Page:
Robert McCartney who was murdered by an IRA gang in January 2005

MURDERSQUAD detectives arrested a man this morning over the IRA murder of Robert McCartney.

The 53-year-old suspect has been taken to the PSNI’s Antrim Serious Crime Custody Suite in Antrim for questioning.

The murder of Robert McCartney in a Belfast city centre bar  provoked international outrage.

Mr McCartney, aged 33, was stabbed and beaten to death by a mob of at least 12 men, the majority of them IRA members, outside the city centre bar in January 2005.

Brendan Devine, a friend of McCartney, was slashed across his throat and from chest to navel and miraculously survived.

The IRA attackers were led by Jock Davison, the ‘Officer Commanding’ the IRA’s Northern Command and a one time high ranking Special Branch informant.

His uncle, Freddie Scappaticci was the British Army’s most high ranking agent inside the Provisional’s who was unmasked as ‘Stakeknif3e.’

Davidson’s 55-year-old uncle, Terry ‘Tight Trunks’ Davison, was later acquitted at a trial in June 2008 of murdering Mr McCartney. He was also acquitted of affray.

It is alleged that Mr McCartney was murdered after he refused to apologise for making a rude gesture in the bar to Terry ‘Tight Trunk’ Davison’s wife.

Two of ‘Tight Trunk’ Davison’s co-accused, Jim ‘Dim’ McCormick, 43, and 51-year-old Joseph Fitzpatrick, were also found not guilty of affray. Fitzpatrick was acquitted on a further charge of assault.

What incensed Robert McCartney’s family was the fact that known Sinn Fein members, who had put their names forward as local election candidates, appeared to have seen nothing of the savage attack.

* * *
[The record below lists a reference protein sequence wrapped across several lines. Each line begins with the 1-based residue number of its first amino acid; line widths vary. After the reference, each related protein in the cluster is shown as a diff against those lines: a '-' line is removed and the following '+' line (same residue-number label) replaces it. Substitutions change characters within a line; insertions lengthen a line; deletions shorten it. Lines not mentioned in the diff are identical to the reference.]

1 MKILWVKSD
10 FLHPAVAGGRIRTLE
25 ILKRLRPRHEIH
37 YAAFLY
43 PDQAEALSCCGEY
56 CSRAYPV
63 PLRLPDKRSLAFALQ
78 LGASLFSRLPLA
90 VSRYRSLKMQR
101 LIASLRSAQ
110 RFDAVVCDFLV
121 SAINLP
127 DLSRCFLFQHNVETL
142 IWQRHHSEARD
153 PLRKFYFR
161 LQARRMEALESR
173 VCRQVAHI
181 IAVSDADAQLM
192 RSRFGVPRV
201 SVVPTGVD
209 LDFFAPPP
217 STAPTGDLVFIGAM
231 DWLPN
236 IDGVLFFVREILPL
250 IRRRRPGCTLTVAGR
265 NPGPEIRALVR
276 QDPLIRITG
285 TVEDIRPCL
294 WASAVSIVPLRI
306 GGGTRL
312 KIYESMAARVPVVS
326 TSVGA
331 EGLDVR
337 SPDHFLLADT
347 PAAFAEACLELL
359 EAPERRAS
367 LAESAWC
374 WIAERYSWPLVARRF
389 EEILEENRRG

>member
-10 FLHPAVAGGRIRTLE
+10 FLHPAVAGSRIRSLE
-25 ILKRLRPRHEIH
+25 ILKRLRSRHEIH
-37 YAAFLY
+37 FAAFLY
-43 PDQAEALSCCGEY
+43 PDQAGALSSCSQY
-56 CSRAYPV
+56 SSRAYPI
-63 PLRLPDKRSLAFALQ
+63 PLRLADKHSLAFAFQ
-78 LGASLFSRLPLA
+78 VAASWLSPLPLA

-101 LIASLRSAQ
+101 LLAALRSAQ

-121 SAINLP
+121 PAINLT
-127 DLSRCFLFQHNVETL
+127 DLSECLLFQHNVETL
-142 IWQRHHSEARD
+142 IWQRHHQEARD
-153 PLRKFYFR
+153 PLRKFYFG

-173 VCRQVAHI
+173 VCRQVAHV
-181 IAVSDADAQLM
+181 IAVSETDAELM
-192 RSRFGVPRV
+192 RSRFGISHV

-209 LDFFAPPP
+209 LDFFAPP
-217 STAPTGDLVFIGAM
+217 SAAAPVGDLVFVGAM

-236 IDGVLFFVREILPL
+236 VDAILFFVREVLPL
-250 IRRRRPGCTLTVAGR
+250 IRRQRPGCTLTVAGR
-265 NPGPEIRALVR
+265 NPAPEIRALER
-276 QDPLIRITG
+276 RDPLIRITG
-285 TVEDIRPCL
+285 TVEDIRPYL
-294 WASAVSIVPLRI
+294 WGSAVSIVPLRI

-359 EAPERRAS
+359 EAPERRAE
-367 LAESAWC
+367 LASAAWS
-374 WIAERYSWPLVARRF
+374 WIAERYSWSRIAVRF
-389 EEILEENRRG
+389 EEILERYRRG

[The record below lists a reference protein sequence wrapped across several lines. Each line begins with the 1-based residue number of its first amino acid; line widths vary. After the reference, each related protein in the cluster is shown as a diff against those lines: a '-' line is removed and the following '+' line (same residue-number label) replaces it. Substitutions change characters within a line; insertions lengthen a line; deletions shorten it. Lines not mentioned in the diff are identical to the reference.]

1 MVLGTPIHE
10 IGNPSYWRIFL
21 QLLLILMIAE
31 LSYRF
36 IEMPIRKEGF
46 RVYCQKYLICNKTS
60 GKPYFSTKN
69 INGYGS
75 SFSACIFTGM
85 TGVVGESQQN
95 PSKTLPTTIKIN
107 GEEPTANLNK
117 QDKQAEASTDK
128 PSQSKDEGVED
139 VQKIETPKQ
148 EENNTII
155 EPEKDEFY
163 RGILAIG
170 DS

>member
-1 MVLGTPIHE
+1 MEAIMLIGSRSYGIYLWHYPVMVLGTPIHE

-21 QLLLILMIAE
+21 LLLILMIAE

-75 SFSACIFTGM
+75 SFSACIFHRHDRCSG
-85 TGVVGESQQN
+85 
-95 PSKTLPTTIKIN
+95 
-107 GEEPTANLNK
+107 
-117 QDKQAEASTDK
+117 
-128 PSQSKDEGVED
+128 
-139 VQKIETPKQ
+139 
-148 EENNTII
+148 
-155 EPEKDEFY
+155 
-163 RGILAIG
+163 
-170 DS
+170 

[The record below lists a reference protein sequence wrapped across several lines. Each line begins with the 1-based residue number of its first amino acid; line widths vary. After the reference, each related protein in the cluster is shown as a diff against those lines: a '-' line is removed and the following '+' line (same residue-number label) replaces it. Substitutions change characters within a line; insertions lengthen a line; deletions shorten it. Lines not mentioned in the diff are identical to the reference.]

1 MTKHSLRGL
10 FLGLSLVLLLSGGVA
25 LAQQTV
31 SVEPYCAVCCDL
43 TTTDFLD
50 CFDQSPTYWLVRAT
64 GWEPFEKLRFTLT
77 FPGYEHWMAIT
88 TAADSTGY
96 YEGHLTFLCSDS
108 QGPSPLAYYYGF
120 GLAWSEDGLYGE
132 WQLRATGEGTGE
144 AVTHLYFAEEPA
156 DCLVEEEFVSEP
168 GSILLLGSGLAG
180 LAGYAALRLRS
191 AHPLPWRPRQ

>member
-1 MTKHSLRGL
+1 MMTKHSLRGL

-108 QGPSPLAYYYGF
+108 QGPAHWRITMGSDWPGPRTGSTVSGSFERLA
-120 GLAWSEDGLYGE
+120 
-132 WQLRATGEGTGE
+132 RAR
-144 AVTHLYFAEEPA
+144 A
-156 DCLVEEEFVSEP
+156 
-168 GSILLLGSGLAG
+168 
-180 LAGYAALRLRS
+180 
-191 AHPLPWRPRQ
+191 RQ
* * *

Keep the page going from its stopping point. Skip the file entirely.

They included Cora Groogan and Deirdre Hargey, then aged 23 and another rising female in the party.

Former Provo chief ‘Jock’ Davison

Mr McCartney’s family accused Sinn Fein of covering up the fact that city council candidate Hargey and Assembly hopeful Groogan were in the bar the night of bloody attack.

Like Ms Hargey, Ms Groogan said also did not witness anything in the bar and later made a full statement to her solicitor.

It prompted an appeal by Catherine McCartney for any other party members who were in the bar to disclose what they saw.

“Some of these people don’t have a problem with the police, they just pretend they do,” she added.

Another McCartney sister, Paula, said at the time that in her opinion the situation “stinks of a cover-up” as it took Ms Groogan six weeks to come forward and make a statement.

She said Ms Groogan had a duty to present any evidence she may have before a court.

“The fact that it has been six weeks and she is only putting that statement in now, with the full knowledge that a solicitor is an inadequate way of gathering knowledge,” she said.

“She may feel that what she saw was unimportant – I think that is for the police to decide.

“I believe it was her public duty – she should have gone straight to the police with this.”

Ms McCartney added that the fact Miss Groogan had waited so long to come forward had led the family to wonder about how many Sinn Fein or IRA members were in the bar on the night of the murder.

Ms Groogan later confirmed that she had been among 70 people in Magennis’s bar on the night in question.

Sinn Féin and the IRA have always denied the McCartney sisters’ claims that they were preventing witnesses from coming forward.

However, at one stage the IRA offered to “shoot” a number of people in connection with McCartney’s death.

Following the acquittal of ‘Tight Trunks’ Davison, ‘Dim’ McCormick and Joe Fitzpatrick, Sinn Fein said: “The murder of Robert McCartney was a brutal act which was widely and deservedly condemned. Sinn Fein has consistently supported the McCartney family in their campaign for justice. We have urged people with any information to bring it forward to the PSNI and will continue to do so.

“It is clear from both the trial evidence and statements from the police that a large number of witnesses have come forward. This is a criminal matter which needs to be dealt with by the police and the courts.”

Almost eight years after Robert McCartney’s brutal and cold blooded murder in a Belfast city centre street, no one has yet been convicted of his killing or even with withholding information about the attack.

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